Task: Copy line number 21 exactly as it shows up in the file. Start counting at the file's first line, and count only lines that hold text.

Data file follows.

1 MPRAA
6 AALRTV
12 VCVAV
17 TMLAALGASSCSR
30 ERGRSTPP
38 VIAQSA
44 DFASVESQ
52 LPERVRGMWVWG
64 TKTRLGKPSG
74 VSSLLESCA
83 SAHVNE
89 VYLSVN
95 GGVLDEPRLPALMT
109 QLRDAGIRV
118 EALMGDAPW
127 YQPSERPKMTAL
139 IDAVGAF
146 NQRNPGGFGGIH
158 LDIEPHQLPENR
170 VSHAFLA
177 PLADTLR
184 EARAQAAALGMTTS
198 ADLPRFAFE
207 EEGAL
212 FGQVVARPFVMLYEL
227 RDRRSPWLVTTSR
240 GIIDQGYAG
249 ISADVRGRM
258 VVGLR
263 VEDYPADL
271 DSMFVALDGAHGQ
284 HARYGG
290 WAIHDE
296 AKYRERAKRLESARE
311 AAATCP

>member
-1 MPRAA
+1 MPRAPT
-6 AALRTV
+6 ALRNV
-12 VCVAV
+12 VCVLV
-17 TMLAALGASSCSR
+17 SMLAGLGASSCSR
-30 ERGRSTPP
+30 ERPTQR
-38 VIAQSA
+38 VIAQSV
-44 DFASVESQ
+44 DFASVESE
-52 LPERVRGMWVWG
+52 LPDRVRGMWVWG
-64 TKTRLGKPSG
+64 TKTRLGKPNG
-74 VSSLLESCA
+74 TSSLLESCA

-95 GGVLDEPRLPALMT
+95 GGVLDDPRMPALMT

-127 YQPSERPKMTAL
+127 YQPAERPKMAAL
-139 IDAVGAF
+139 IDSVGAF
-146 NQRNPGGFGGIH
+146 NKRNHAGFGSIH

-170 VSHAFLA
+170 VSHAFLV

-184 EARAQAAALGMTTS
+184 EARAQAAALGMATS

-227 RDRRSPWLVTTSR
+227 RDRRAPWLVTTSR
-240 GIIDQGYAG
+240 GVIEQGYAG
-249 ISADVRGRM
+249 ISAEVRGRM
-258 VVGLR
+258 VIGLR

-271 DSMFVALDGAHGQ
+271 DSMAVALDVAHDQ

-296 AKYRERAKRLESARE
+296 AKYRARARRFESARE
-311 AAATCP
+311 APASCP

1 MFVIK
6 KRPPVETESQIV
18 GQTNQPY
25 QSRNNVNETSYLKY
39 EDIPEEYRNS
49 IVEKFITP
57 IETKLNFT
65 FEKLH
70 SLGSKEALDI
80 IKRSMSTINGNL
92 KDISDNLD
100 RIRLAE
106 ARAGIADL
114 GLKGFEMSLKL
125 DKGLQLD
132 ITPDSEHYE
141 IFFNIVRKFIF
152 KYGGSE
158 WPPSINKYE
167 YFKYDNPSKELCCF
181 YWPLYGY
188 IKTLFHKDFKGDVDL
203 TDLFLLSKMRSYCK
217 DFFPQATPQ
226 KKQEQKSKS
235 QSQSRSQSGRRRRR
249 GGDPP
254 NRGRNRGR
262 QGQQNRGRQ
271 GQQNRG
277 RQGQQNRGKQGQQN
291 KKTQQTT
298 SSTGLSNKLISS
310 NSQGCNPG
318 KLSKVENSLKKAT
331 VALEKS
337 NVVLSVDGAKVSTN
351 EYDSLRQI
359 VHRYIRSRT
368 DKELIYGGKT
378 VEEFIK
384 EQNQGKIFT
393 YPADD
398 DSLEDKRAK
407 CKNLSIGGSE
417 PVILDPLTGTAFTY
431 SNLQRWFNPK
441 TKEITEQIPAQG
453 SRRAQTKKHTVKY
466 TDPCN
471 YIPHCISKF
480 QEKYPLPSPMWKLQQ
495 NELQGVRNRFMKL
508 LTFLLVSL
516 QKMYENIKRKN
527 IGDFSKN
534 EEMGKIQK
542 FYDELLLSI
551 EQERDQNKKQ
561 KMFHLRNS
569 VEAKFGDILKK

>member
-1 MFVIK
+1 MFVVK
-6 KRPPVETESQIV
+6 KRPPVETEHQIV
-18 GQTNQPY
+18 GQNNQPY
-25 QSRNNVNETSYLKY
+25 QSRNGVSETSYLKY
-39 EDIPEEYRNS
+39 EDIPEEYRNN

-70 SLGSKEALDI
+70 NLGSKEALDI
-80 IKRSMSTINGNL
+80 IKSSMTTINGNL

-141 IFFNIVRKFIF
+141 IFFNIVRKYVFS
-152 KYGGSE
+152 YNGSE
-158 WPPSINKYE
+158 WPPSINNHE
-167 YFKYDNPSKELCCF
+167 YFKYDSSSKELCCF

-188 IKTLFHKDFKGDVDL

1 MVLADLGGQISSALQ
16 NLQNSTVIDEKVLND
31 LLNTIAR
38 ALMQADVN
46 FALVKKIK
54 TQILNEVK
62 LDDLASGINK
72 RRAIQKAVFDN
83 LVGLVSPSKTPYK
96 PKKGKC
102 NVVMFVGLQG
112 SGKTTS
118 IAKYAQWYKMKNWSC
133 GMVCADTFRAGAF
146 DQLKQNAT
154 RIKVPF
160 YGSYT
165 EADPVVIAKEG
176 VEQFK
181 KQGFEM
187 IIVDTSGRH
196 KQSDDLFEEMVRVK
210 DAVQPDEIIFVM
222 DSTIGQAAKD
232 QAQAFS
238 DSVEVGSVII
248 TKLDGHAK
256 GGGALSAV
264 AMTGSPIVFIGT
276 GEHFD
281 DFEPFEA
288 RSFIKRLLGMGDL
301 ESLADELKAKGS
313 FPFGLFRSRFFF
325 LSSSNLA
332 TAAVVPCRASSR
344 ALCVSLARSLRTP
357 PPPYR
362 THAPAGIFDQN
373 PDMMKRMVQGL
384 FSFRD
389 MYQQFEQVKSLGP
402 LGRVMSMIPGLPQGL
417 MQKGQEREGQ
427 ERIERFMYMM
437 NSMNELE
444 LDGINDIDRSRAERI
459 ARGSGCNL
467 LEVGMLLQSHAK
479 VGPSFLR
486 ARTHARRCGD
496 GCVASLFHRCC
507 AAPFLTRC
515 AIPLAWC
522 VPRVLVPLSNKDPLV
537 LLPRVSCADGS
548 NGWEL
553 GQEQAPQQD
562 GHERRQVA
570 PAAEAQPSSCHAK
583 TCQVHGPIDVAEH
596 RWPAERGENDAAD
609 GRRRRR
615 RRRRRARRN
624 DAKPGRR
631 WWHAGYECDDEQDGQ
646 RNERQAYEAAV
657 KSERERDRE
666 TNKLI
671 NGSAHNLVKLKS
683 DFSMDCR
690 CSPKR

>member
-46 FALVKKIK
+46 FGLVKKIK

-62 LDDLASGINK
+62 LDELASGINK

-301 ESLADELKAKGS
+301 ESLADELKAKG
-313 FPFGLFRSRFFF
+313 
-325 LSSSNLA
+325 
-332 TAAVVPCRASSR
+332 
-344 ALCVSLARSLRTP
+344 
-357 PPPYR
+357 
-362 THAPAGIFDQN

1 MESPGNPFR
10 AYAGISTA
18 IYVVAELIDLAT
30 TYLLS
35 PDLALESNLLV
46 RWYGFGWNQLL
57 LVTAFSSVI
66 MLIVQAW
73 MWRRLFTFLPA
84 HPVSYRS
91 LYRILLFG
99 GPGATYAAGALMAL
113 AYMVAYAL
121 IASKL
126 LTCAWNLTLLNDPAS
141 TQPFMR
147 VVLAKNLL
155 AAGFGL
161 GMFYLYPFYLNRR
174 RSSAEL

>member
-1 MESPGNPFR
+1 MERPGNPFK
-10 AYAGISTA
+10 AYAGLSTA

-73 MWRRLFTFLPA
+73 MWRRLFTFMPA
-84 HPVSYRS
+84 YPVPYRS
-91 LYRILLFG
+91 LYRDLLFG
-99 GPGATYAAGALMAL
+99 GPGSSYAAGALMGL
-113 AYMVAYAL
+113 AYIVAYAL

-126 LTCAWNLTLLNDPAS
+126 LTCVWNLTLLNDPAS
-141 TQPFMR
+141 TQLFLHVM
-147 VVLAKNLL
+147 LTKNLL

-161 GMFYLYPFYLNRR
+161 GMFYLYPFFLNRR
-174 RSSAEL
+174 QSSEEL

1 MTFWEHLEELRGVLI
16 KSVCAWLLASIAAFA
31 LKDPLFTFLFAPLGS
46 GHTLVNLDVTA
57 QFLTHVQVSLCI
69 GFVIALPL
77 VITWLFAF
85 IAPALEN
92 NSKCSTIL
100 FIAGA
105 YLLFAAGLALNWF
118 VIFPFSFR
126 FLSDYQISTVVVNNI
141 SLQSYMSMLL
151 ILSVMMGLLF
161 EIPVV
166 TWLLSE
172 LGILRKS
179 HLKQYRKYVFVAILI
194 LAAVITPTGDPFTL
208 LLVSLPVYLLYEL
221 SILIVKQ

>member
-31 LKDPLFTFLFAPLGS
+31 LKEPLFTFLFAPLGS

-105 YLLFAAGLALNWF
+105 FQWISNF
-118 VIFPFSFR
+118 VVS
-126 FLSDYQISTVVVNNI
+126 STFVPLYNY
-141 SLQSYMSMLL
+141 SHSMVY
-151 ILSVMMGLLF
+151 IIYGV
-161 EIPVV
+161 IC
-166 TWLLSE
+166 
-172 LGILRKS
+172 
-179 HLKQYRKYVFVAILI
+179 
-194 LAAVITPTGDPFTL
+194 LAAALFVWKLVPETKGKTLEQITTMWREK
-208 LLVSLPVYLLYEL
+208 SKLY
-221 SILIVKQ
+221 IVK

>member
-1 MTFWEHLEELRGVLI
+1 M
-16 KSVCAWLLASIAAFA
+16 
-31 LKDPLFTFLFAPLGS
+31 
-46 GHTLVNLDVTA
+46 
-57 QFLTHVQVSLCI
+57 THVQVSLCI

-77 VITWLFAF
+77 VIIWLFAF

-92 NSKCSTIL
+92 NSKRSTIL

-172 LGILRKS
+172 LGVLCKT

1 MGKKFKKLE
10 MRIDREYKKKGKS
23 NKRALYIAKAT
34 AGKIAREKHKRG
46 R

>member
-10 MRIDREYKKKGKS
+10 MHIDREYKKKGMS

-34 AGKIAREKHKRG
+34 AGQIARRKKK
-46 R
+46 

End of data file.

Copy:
177 PLADTLR